Walks In Nottinghamshire: Walk 71 – Wollaton Park

31 Dec

Wollaton Park is the most popular park in Nottingham with numerous attractions. The impressive edifice of Wollaton Hall at the top of the hill is the dominant feature but there are many acres of lovely parkland to explore including avenues of trees and a lake. This walk takes you around the park visiting the main sights.

Start and Finish: The main car park at the bottom of the hill to the north of the Hall. This can be reached from the park entrance on Wollaton Road, which is also the way to come if using public transport (the number 30 bus service runs frequently to and from Nottingham city centre).

Distance: 4km (2.5 miles)

Map of the Route

The Route

From the car park approach the nearby adventure playground but before reaching it turn right along the road. Where the road turns left towards the park entrance you should turn right along the road under an avenue of trees that takes you back alongside the car park. When you reach the end of the car park turn left off the road onto a path.

The path takes you under more trees in a less formal arrangement than the avenue for 300m. As you leave the trees bear left across an open area of grass going slightly downhill. You soon reach a small patch of trees with a path going through the left hand edge. This takes you into another grass field. Follow the left hand side for 400m until you reach a major track under woodland.

Turn right and follow this straight track, Digby Avenue, for 800m. On your left is a golf course and you may well see the deer which roam around the park. The avenue is flat at first but then climbs quite steeply. You cross a road (the one you walked along earlier) and then bear slightly left along a path that isn’t always very obvious. Soon cross another road, Lime Tree Avenue. The fine main avenue of lime trees is just off to the left here.

After crossing the road continue along a path with a fence on your left. This takes you up to the moat, a ditch on the right of the path next to the formal gardens of the hall. Follow the narrow path next to the moat for 250m as it curves round. You reach the top of a hill with a wide swathe of grass around you. Just behind you to your right is the entrance to the gardens, which also has a Camellia House, the oldest cast-iron-framed glass house in Europe and the only remaining one of its kind in this country.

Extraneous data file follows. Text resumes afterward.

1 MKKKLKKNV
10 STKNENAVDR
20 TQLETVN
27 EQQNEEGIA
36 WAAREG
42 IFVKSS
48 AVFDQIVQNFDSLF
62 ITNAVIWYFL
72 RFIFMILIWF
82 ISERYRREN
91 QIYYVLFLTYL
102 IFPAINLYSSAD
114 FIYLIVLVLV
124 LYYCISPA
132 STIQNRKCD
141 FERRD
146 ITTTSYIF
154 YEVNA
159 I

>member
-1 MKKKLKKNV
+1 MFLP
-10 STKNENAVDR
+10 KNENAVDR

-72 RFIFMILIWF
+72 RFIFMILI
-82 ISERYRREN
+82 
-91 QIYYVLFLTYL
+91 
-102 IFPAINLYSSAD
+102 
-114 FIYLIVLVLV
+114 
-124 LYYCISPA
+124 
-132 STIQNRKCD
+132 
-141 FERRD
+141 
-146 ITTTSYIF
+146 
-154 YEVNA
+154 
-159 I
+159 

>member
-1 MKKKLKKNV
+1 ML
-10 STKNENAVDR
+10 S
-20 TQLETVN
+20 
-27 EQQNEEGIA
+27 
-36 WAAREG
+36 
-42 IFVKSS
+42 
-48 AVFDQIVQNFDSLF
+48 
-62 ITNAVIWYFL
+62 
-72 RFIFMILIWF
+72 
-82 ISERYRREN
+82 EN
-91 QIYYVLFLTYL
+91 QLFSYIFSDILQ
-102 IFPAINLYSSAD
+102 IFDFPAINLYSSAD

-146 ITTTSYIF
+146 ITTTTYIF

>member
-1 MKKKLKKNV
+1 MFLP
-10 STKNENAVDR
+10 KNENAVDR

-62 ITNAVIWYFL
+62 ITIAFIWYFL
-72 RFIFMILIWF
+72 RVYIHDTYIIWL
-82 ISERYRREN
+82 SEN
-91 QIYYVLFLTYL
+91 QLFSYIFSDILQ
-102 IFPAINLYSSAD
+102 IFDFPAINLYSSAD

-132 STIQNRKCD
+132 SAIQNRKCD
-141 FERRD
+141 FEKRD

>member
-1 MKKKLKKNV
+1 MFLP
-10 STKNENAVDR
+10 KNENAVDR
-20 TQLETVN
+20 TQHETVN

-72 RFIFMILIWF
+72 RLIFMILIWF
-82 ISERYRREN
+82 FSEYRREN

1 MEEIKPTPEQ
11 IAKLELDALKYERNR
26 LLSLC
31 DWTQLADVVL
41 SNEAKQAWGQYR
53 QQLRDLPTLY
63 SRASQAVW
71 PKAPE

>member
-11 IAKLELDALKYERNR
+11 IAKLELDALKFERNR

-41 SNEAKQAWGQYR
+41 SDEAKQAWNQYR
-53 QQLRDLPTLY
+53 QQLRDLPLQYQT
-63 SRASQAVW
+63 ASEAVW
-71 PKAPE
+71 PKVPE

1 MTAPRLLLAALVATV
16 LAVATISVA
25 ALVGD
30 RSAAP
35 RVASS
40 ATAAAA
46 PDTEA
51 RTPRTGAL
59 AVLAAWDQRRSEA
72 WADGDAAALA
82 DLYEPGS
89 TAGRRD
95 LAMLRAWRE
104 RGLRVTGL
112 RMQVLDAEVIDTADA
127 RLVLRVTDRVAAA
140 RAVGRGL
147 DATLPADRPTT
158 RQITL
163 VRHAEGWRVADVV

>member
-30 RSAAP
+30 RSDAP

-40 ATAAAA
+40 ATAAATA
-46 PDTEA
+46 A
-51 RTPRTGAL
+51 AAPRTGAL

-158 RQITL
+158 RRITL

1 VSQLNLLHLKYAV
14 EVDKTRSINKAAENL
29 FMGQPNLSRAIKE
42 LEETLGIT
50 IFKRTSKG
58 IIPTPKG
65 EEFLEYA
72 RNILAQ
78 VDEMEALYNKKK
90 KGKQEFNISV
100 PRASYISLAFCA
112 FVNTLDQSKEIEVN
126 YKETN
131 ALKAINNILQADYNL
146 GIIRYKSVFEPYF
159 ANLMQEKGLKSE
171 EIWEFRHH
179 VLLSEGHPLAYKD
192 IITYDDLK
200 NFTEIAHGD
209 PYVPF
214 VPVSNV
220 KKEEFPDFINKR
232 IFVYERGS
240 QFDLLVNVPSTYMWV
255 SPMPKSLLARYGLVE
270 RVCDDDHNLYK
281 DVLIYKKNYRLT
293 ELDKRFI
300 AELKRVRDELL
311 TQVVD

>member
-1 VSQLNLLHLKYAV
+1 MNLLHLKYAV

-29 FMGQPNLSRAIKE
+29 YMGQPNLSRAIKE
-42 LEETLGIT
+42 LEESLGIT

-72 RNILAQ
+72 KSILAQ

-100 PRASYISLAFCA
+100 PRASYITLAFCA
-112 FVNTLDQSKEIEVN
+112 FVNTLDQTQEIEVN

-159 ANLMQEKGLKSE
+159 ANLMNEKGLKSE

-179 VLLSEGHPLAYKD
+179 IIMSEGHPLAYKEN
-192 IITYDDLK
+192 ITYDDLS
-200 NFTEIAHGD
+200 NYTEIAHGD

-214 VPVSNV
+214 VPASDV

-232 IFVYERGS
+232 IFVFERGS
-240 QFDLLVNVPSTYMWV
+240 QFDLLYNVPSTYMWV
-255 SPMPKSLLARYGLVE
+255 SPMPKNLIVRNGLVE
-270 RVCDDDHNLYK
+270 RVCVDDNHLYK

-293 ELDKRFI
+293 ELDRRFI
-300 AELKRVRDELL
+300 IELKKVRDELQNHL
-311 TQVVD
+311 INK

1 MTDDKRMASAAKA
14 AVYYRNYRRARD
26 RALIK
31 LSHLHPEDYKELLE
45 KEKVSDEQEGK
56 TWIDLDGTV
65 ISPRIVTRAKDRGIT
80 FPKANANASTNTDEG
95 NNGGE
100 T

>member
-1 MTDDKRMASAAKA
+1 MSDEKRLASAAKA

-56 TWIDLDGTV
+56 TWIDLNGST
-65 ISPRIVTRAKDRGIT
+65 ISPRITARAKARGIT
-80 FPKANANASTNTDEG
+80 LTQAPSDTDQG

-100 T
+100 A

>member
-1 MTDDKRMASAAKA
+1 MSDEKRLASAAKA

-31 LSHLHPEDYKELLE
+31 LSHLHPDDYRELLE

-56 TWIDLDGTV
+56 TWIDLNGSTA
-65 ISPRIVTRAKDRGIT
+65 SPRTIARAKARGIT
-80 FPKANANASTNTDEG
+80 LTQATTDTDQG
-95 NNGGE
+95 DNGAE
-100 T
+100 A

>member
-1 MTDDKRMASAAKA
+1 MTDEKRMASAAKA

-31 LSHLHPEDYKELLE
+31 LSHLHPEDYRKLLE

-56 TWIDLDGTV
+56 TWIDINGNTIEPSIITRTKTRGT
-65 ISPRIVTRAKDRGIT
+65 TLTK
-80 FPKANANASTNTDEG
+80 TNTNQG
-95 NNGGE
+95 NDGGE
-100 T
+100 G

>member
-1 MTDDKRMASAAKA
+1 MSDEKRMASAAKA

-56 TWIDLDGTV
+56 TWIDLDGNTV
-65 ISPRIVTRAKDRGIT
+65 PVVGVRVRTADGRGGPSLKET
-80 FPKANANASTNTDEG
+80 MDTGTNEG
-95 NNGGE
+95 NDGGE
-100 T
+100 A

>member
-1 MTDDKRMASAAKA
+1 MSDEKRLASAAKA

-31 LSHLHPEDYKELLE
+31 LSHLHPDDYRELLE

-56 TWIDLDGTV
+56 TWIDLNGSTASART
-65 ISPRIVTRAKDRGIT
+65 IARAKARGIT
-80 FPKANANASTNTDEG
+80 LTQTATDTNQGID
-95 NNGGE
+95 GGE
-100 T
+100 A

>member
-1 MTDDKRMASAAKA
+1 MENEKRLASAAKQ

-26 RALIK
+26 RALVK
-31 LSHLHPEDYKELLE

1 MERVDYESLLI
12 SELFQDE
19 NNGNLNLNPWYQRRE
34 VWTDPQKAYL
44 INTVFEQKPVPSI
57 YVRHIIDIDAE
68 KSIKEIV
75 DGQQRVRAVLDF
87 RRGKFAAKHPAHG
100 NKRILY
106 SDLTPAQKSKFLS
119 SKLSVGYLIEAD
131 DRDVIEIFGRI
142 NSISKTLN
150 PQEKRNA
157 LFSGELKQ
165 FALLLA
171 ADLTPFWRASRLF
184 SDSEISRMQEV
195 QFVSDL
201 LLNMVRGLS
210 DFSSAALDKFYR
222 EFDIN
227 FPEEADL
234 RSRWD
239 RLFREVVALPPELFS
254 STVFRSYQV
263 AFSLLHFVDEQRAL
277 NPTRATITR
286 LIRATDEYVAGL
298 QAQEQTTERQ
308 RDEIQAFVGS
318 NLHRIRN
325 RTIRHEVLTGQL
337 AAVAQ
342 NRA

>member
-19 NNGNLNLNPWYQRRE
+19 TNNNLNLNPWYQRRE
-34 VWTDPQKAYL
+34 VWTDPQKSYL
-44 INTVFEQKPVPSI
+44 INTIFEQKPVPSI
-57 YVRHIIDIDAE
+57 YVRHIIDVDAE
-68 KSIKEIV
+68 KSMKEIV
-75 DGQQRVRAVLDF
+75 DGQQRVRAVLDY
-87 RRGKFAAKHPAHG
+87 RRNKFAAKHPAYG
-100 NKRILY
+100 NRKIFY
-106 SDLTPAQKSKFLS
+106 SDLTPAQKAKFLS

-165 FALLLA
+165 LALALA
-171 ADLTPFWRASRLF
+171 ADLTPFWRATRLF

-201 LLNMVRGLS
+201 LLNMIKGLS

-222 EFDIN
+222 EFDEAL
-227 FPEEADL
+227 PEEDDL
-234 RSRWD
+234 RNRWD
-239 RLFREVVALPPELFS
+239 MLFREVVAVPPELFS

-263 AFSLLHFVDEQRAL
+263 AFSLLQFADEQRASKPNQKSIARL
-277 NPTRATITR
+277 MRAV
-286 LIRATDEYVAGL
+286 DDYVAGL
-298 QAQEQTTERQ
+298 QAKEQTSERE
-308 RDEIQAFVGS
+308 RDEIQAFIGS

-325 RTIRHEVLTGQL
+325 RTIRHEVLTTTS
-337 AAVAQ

To continue the walk you should go left downhill following a line of trees with the golf course immediately to your left. Go all the way to the bottom of the hill where you angle right towards the lake. You can follow a track all the way round the lake but views are sometimes restricted by plants. Instead my route stays on the near side of the lake. As you reach the lakeside turn right to follow a straight path that stays next to the lake for 350m. The views of the lake are clear as you walk under trees.

You come to the end of the lake where our path meets the one that has gone around the lake. Turn right and cross a bridge. Go uphill towards the Hall along a properly surfaced hard path. If you prefer you can walk alongside it on the grass. Near the top of this steady climb you see on the left an area of buildings worth exploring. Go through the archway under a large clock, past the visitor centre and shop into a courtyard which now houses a cafe. Going through the next archway you reach the Nottingham Industrial Museum on the left (and toilets on the right).

Return through the archways to the path and go to the top of the hill to meet another wide, well surfaced track. Turn left along it for a short distance and then go right onto the grass and up a slope to take you in front of the main entrance to Wollaton Hall. Alternatively to reach the front of the Hall from the top of the hill you can go straight ahead and then climb some steps.

The Hall is a grand building from which now contains a museum mainly devoted to natural history. It is well worth a visit although now quite expensive.

Coming out of the Hall you get a good view of park. Carry straight on down the hill on a nice grassy slope between lines of trees. Go all the way down until you reach the road at the bottom where you turn right past the adventure playground and return to the car park to finish the walk.


The Robin Hood Way: Kimberley to Bestwood Village

6 Dec

This short stage takes you along good tracks from the small town of Kimberley, past the former Hucknall airfield, across a golf course and then beside the attractive Mill Lakes to reach Bestwood village. There you can continue the Robin Hood Way on the stage I have described previously from Bestwood village to Papplewick Moor.

Start:  Centre of Kimberley

Finish:  Bestwood Village

Distance: 6km (3.75 miles)

Map of the Route

The Route

If starting from the crossroads in the centre of Kimberley go uphill by the right hand side of the Main Street for 150m going past Sainsbury’s (and past where Stage 2 finished).  Just after crossing Broomhill Road go to the other side of the Main Street and continue uphill for a short way.  Look for a green footpath sign pointing to the left and follow this track away from the Main Street.  This takes you by a recreation ground on the left.  At the far end of the track bear left and follow this until you reach a residential street.  Go straight across, though just a fraction to the right, and then straight on along another street.  Go past a school and continue straight ahead to a short path until you come to a wider road (Newdigate Street).  Cross it and turn right along the pavement.

Fields coming out of Kimberley